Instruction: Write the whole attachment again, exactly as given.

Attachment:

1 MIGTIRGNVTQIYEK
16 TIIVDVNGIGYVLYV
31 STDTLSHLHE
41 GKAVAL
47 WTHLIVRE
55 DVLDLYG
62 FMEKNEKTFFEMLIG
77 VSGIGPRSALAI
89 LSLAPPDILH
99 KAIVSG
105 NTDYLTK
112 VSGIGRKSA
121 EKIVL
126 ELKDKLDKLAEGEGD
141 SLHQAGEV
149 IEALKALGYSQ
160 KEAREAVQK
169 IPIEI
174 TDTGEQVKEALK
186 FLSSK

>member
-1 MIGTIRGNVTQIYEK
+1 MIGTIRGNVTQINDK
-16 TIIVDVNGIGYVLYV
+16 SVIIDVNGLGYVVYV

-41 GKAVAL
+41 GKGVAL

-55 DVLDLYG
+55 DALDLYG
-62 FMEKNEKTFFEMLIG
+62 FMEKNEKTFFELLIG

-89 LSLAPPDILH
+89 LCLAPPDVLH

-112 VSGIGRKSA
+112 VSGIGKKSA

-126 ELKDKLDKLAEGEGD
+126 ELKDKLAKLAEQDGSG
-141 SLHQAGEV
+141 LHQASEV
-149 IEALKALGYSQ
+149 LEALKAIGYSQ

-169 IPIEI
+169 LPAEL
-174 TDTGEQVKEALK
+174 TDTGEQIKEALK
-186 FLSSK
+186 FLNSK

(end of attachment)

1 MIGTIRGNVTQIYEK
16 TIIVDVNGIGYVLYV
31 STDTLSHLHE
41 GKAVAL
47 WTHLIVRE
55 DVLDLYG
62 FMEKNEKTFFEMLIG
77 VSGIGPRSALAI
89 LSLAPPDILH
99 KAIVSG
105 NTDYLTK
112 VSGIGRKSA
121 EKIVL
126 ELKDKLDKLAEGEGD
141 SLHQAGEV
149 IEALKALGYSQ
160 KEAREAVQK
169 IPIEI
174 TDTGEQVKEALK
186 FLSSK

>member
-1 MIGTIRGNVTQIYEK
+1 MIGTIRGNVTQINDK
-16 TIIVDVNGIGYVLYV
+16 SVIIDVNGLGYVVYV

-41 GKAVAL
+41 GKGVAL

-55 DVLDLYG
+55 DALDLYG
-62 FMEKNEKTFFEMLIG
+62 FMEKNEKTFFELLIG

-89 LSLAPPDILH
+89 LCLAPPDVLH

-112 VSGIGRKSA
+112 VSGIGKKSA

-126 ELKDKLDKLAEGEGD
+126 ELKDKLAKLAEQDGSG
-141 SLHQAGEV
+141 LHQASEV
-149 IEALKALGYSQ
+149 LEALKAIGYSQ

-169 IPIEI
+169 LPAEL
-174 TDTGEQVKEALK
+174 TDTGEQIKEALK
-186 FLSSK
+186 FLNSK